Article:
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Mistakes That Make Your QR Codes Worthless Cheat Sheet (DRAFT) by [deleted]

Mistakes That Make Your QR Codes Worthless

This is a draft cheat sheet. It is a work in progress and is not finished yet.


QR (Quick Response) codes–­those little black squares within a square that are appearing in ads in newspa­pers, magazines and direct mail coupon­s–are everywhere in the past few months. You may have even seen a few on business cards or brochures.

You now have the ability to link the physical world to your website. You can offer contests, more product inform­ation, entert­aining videos, or even have the person click to call your business. Done the right way, this is powerful stuff!

But, so many of these clever marketing initia­tives are just wasted dollars because of three MAJOR mistakes.

1. The QR Code Is Too Small

Delivr Corpor­ation offers a QR code generator for web and print use. Here are their guidelines for sizing:

QR Code Printing Guidelines & Best Practices
32 × 32 mm or 1.25 × 1.25 inches, excluding quiet zone (the white space included around the QR Code in the EPS) is the minimum size that guarantees that ALL camera phones on the market can properly read the QR Code.

26 × 26 mm or roughly 1 square inch, excluding quiet zone covers 90% of the phones on the market. – OUR CURRENT RECOMM­END­ATION
The latest camera models, which have improved macro capabi­lities, can deal with QR Codes that are less than 10 mm (0.4 in) wide and high.

For example, an iPhone 4 will be able to scan this size, but an iPhone 2/3.x with 2.0 megapixel camera and no auto-focus may not.

For good reader accuracy good contrast between the background and the bar color itself is very important. The bar code should have a dark color on a light backgr­ound. You cannot go wrong by treating the QR Code as line art, using black on white.

QR Codes printed at 37.5cm (14.764 inches) x 37.5cm (14.764 inches) using several popular QR Code Readers across iPhone, Android, and BlackBerry had a successful scanning distance varying between 5′ – 19′. Most all QR Code readers worked at 7′-10′.”

QR Margins

Every QR code needs a space around it or “Quiet Zone” so that the auto focus of the phone’s camera can accurately focus on the QR code. The recomm­ended space is four modules or individual squares wide on all four sides.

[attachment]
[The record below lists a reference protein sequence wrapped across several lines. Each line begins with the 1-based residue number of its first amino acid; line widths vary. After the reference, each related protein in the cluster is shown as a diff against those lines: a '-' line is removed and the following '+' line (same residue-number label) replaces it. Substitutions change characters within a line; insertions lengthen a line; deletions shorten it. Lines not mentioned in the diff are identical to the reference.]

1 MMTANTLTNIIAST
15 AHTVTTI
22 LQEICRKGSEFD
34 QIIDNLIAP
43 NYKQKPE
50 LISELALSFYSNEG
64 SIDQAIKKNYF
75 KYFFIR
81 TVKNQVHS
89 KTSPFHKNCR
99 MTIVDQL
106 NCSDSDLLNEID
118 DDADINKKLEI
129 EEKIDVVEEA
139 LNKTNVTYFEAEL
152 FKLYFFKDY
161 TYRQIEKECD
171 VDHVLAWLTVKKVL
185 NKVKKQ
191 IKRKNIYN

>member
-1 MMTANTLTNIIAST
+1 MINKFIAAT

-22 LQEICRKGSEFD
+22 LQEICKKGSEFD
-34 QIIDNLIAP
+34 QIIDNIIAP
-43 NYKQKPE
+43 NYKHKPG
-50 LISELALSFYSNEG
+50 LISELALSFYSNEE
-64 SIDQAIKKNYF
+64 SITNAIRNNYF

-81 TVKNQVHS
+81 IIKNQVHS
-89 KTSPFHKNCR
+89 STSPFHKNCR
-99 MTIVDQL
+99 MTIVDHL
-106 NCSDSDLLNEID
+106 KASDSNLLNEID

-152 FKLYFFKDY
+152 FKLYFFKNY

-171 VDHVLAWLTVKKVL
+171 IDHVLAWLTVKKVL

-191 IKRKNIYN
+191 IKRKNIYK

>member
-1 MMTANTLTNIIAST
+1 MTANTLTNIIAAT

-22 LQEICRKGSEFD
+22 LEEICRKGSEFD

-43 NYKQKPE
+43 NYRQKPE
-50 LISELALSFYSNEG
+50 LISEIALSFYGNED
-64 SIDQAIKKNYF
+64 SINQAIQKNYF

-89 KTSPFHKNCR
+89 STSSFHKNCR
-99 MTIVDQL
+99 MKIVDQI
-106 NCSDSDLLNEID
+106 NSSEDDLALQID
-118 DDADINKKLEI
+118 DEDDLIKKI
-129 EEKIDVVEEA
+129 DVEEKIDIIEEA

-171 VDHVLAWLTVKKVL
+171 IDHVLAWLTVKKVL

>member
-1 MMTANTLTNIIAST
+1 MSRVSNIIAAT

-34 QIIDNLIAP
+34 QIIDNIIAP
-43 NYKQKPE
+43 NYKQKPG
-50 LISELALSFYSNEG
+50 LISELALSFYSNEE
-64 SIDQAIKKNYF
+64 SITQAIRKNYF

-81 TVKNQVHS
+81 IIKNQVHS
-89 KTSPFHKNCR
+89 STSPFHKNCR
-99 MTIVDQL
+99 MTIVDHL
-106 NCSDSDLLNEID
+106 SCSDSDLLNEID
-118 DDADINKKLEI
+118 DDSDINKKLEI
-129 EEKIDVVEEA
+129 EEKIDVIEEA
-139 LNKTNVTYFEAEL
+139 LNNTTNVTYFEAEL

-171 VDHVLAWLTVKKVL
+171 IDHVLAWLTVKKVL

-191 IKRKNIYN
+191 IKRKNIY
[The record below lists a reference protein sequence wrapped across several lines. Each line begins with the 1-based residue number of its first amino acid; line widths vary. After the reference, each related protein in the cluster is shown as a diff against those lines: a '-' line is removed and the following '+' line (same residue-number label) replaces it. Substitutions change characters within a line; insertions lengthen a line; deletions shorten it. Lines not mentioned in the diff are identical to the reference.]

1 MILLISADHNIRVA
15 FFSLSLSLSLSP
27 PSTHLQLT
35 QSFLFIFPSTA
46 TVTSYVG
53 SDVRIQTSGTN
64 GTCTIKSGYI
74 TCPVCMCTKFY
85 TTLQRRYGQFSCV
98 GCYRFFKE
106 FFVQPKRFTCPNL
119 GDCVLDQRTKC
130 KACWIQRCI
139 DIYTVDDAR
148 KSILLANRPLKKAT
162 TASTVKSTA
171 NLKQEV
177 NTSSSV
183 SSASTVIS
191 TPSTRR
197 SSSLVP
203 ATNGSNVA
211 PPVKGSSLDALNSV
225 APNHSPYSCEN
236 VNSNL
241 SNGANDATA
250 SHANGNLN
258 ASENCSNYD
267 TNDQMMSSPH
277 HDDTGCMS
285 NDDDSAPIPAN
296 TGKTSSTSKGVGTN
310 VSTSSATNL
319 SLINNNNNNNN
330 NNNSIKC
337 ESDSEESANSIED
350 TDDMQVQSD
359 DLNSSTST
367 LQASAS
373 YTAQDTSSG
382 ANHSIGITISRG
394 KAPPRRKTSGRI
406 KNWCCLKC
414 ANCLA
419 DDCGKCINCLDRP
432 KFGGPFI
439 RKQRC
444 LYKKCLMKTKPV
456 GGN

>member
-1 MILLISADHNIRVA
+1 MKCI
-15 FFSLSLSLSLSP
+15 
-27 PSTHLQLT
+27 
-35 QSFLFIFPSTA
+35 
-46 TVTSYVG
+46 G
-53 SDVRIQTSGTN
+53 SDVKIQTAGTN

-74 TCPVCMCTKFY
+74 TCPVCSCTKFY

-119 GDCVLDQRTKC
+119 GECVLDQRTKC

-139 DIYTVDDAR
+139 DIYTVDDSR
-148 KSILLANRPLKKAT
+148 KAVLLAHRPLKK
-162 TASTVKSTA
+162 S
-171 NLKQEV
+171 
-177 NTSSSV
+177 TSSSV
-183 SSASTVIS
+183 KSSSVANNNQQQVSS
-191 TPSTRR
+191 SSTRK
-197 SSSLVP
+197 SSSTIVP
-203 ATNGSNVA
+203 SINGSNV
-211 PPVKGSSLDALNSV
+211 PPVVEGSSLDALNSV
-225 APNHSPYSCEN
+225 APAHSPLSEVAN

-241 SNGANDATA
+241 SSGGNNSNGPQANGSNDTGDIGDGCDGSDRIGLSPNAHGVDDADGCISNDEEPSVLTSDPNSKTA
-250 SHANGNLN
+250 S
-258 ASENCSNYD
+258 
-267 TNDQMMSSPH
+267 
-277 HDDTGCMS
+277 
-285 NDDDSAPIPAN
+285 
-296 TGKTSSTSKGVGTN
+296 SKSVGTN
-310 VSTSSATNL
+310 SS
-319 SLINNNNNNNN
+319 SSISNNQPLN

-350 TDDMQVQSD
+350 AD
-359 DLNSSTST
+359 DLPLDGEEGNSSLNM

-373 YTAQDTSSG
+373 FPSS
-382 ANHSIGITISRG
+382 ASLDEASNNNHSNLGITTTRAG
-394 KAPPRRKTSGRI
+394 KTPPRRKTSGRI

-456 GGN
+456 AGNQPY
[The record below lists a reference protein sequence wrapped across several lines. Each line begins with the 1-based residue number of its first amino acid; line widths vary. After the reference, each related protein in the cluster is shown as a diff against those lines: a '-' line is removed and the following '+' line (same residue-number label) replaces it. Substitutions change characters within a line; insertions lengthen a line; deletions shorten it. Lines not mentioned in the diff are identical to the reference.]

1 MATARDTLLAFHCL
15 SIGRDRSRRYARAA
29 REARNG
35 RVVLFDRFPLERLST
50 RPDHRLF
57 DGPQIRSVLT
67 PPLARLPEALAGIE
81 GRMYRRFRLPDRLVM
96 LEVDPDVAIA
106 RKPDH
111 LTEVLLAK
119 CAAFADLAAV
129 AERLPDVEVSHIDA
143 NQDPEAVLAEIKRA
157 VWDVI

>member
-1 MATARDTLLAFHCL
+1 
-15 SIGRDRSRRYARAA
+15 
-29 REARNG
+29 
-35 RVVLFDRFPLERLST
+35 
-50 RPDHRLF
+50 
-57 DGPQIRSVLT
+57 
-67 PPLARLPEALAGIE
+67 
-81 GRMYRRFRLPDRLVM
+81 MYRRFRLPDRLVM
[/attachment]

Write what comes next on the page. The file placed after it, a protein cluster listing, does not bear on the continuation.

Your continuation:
Here is an example of the correct amount of spacing from the Denso-Wave website.

2. The QR Code Doesn’t Link to a Mobile Website

When a mobile phone user snaps a picture of your QR code, the subsequent action takes place on the phone. Too many of us overes­timate the capabi­lities of Smartp­hones to display our regular websites. Because of its smaller screen size, Smartp­hones only display a small section of most websites built for the desktop. Unless your website was specif­ically designed to re-size for mobile, the mobile web browser will add scroll bars to the side and bottom of your website on a small screen. Scrolling is tedious and makes it easy to miss inform­ation.

So before you launch a marketing campaign with QR codes, test your website with Mobile­ free tool. It is important to check out how your website looks on other phones even if you own an iPhone or Android phone and have already tested with that.

3. Ignoring the Other 30% of Mobile Phone Users

According to comScore, 30 % of mobile phone users still have feature phones. You want these customers to check out your offer on their desktops. It is easy to add a caption to your QR code giving the shortened URL so that feature phone users can access the inform­ation too. This expands the number of potential customers who might see your ad or offer. I am always surprised that more ads don’t have the URL.

Smartphone adoption is growing very fast! See the blue line on the chart above. But, not all Smartp­hones have a QR code reader built in. All of the phone platforms have QR code reader apps that can be downloaded for free. Here’s a list of the top readers for each platform.